One of the most Loving Words you can Say to a Child


A few weeks ago my six-year old son was hitting a baseball in the front yard with his grandfather and out of nowhere asked the following question.

“Grandpa, do you care about me?”

My dad was stunned, and replied, “Of course! I love you very much!”

“I know you love me,” my son said. “But do you care about me?”

His Grandpa assured him that, yes, he cared for him deeply.

Later, when we were alone, I asked my son why he asked the question.
His reply was eye opening.

“Grandpa let’s me do whatever I want. He never says “no” to me.”

On some level, my son equated a lack of discipline for a child with a lack of care. And in a way, he may be on to something…

Children are searching for boundaries. They want them, they need them, and they look to us to define them. Grandpa wasn’t being a bad relative, but by letting my son do whatever he wished (within reason), he was sending mixed signals to a child who is looking for guidance.

Tonyo Melendez and I often meet parents who are at a loss for how to deal with their kids. They feel they’ve tried everything and their only option left is to let their children do whatever they want and learn from their own mistakes. While this rarely works, it may also tell the child that they’re not cared for, even when this is clearly not the case.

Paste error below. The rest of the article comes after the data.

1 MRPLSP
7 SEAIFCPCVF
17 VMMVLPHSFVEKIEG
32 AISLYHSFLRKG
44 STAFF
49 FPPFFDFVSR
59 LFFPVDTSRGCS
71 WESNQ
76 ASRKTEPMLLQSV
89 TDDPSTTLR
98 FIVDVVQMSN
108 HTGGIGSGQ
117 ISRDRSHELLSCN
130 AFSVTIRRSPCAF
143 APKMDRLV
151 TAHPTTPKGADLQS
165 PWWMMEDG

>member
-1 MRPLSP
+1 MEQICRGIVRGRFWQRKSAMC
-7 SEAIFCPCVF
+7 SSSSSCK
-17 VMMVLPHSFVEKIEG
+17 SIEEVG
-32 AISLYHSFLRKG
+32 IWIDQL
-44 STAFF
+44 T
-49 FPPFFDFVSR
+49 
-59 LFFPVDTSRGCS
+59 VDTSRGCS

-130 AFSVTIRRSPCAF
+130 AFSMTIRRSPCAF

In our Learning is M.A.G.I.C. Parental Workshop (entitled Parenting is M.A.G.I.C.) we strive to give parents strategies that, when implemented, communicate a parent’s love for their children through action. It’s easy to say, “I love you” or “I care about you”, but how do we manifest these feelings in a tangible way?

With boundaries.

With demonstrable actions.

With what we say “no” to.

Remember, Parenting is…

Making an example
Asking questions
Giving unconditionally
Involving yourself
Communicating your love each day

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